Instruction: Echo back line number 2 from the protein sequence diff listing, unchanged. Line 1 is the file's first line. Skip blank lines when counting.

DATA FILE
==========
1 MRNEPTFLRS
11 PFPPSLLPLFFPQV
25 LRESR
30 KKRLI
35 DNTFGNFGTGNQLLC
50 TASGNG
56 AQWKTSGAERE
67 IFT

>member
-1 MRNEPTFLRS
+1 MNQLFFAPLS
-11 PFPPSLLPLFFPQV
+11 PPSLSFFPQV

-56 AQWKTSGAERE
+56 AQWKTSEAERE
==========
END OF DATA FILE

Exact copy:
11 PFPPSLLPLFFPQV